We headed out bright and somewhat early on September 2, 2017 from Big Rapids, hoping to find some interesting spots on Highway 10. There were several indicated on the map we accessed from http://www.ghosttowns.com, and we found one that wasn’t included on there–Nirvana (which is apparently pronounced by the locals such that the “van” rhymes with “can” rather than “con”–apologies to Kurt Cobain).
Brookside was more or less nonexistent; there was nothing even to photograph. Summitville was similarly empty, except for a long, winding road that included several sandy hills:
We drove down the road a ways, noting that only a few people were there apparently camping, and there were a couple of residences down a private drive–nothing visible from the road. So we headed back to M-10 and proceeded west. That’s when we found Nirvana. And by “found,” I mean there was a sign that said “Nirvana” (which we missed the first time we passed it) and a boarded-up church.
We thought there might be a cemetery near the church, so we hunted around on Google Maps and finally found it–Cherry Valley Township Cemetery, off of Knight Rd.
This was one of the odder cemeteries we’ve ever visited; for one, there were lots of missing stones, stones with missing dates (when the person is obviously no longer living), or strange stand-ins for stones, like this cinder block:
Or a basket of fake flowers with a nametag in it. Or just a plain wooden cross with no name on it. That sort of thing.
There were many World War I veterans in this cemetery; we assume that’s when the area was still thriving. There were some newer interments, but mostly older ones. Family names like Fray, Avery, and several
Then something really remarkable happened. As we were getting ready to leave, an older couple came into the cemetery to tend a plot of graves. They were very friendly, pulling up behind our car (since there’s only one drive, we asked if they needed us to move, but they cheerfully declined). After a few minutes, they realized we weren’t there for any specific person and asked us, not in any kind of suspicious way, what we were up to. When we told them, the older man got really excited and asked, “Have you ever heard of Andy Horujko?” When we said we had not, he led us over to a grave and started to tell us quite the story.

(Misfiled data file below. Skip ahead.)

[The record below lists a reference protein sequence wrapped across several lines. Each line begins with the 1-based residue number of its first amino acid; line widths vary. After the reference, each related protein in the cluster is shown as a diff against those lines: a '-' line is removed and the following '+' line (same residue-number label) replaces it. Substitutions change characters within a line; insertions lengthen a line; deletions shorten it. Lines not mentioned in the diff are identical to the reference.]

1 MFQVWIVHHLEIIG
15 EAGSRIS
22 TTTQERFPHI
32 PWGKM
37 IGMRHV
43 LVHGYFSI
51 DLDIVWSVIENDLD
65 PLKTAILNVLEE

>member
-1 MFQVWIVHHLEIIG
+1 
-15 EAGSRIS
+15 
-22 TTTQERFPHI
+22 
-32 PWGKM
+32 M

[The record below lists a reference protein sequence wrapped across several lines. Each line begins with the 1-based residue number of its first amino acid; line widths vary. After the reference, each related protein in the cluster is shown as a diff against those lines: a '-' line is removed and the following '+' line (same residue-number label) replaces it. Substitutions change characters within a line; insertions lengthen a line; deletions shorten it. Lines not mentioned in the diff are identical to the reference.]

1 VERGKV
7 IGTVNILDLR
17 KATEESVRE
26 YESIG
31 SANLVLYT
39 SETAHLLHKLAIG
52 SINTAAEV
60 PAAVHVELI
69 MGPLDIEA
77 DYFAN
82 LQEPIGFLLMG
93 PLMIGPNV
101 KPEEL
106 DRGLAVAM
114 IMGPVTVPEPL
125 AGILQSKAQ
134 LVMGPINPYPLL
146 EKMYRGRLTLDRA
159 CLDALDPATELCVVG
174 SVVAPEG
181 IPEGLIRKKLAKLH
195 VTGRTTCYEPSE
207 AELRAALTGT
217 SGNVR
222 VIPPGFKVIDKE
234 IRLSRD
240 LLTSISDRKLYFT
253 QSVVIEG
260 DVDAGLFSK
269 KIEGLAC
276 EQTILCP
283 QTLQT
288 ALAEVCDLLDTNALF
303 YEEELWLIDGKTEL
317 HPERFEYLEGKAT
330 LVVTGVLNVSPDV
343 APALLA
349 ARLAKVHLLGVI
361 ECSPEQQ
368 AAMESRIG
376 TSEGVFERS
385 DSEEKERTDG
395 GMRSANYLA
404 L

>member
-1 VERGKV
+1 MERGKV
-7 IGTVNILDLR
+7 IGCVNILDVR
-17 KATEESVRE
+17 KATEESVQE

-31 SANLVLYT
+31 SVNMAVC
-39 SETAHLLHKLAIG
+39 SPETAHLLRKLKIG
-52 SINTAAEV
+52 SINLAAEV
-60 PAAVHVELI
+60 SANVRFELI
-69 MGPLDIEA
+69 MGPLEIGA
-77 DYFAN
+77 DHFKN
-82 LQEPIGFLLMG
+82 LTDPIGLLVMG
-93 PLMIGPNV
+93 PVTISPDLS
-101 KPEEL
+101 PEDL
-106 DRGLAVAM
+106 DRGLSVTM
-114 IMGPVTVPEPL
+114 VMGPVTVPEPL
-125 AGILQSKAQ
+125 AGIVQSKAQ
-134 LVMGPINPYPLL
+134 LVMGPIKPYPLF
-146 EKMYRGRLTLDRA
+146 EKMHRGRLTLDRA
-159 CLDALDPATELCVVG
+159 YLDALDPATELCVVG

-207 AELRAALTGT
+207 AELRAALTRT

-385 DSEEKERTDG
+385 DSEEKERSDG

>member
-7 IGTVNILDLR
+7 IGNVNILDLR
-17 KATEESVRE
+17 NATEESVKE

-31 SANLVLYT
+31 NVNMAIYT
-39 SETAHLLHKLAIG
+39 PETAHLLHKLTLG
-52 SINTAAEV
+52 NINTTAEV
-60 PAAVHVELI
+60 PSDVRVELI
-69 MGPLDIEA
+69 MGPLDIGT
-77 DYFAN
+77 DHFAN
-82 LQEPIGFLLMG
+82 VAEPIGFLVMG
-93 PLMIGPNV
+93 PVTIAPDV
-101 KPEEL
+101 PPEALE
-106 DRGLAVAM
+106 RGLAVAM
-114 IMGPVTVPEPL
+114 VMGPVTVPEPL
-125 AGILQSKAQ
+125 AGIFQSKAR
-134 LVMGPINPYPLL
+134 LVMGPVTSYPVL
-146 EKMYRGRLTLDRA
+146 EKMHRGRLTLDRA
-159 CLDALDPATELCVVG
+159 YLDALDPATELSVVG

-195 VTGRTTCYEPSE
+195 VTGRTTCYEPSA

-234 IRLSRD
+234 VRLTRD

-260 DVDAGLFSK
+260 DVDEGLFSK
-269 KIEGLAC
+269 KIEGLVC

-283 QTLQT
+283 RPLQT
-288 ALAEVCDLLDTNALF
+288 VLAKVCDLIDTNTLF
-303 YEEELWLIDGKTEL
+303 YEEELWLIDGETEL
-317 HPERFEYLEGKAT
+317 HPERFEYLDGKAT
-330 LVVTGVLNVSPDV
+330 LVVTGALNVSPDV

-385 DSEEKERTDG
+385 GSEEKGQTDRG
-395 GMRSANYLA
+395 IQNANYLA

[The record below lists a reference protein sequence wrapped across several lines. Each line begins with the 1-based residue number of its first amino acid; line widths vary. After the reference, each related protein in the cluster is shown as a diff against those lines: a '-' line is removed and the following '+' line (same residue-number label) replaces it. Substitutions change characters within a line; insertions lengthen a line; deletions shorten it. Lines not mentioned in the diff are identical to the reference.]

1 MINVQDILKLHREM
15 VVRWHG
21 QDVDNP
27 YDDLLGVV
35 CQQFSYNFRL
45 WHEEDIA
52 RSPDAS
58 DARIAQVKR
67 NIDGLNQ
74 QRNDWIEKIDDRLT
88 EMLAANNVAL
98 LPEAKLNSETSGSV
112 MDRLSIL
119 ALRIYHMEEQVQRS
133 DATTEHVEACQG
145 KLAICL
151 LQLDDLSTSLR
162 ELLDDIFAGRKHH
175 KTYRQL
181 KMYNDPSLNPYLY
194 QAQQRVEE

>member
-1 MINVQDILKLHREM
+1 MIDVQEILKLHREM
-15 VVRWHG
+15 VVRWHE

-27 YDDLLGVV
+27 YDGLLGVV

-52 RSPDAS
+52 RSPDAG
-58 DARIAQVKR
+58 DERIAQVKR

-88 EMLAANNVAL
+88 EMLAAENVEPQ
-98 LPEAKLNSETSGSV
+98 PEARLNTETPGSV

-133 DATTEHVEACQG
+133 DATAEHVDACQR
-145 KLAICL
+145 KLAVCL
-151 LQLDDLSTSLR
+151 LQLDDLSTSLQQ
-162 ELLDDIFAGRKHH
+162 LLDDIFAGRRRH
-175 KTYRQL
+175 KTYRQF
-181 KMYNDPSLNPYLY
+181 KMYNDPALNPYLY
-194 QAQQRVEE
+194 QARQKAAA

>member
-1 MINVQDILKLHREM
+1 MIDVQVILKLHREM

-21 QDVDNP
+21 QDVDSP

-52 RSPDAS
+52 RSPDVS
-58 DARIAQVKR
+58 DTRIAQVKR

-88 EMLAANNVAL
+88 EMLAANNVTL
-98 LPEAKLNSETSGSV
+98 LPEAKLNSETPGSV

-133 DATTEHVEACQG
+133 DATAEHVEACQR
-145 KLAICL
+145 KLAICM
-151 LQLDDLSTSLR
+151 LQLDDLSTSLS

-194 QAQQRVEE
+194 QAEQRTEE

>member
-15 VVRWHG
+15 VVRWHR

Andrew (Andy) Horujko was a World War II veteran who died in 2008. He lived in the area and was known as something of a recluse. He didn’t own a car, never married or had children, and they weren’t even sure he owned a phone. He kept to himself, caring for some cattle on his property. His claim to fame? Walking from Anchorage, Alaska to the southernmost tip of South America back in the 1960s.
“Do you want to see his homestead?” he asked us. Of course we did!
So we hopped in the car and followed them as they drove us even deeper into the middle of nowhere (because following random strangers into the mostly deserted wilderness to see an abandoned house is a perfectly rational thing to do). We pulled up to a property that was lined with very close-planted pine trees, which formed a visually impenetrable wall. Through the single opening in the driveway (such as it was, quite grown over), we could see a cabin-style house with the windows boarded up, a couple of barns and other outbuildings.
Upon a little more research, we found out that his great walk across two continents wasn’t his only achievement. He finished near the top of his class at Michigan Tech and worked as an aeronautical engineer for one of the Wright brothers, and he was a member of the Michigan chapter of Mensa. So, a legit genius. Apparently, his walk was meant to protest the automobile industry and the pollution it causes. Here’s a press photo we found of him online: https://outlet.historicimages.com/products/dfpy12415
We also read this account from someone who met him later in his life, in what appears to be a rare excursion for Mr. Horujko: http://theportableschool.com/MMMDI/RealWalker.html.
This really gets to the heart of what we’re trying to do when we go on these adventures: we love to hear (and in this case, even see) the stories of our amazing home state–the more personal, the better. We had never even heard of this man or his achievements, and all of a sudden we were standing in front of his house, learning about him from people who knew him personally (the older couple who led us to him were his neighbors and knew him as much as anyone did, given how much he kept to him self).
You’d think this would be the real feather in our cap and our way to end the day. But even more was in store! All this, and we hadn’t even had lunch yet! We were passing through on M-10 trying to get to Baldwin, MI, in Lake county, so we could head south to another ghost town on our map, but we were quite pleasurably detained at a small place we encountered on the way called Idlewild…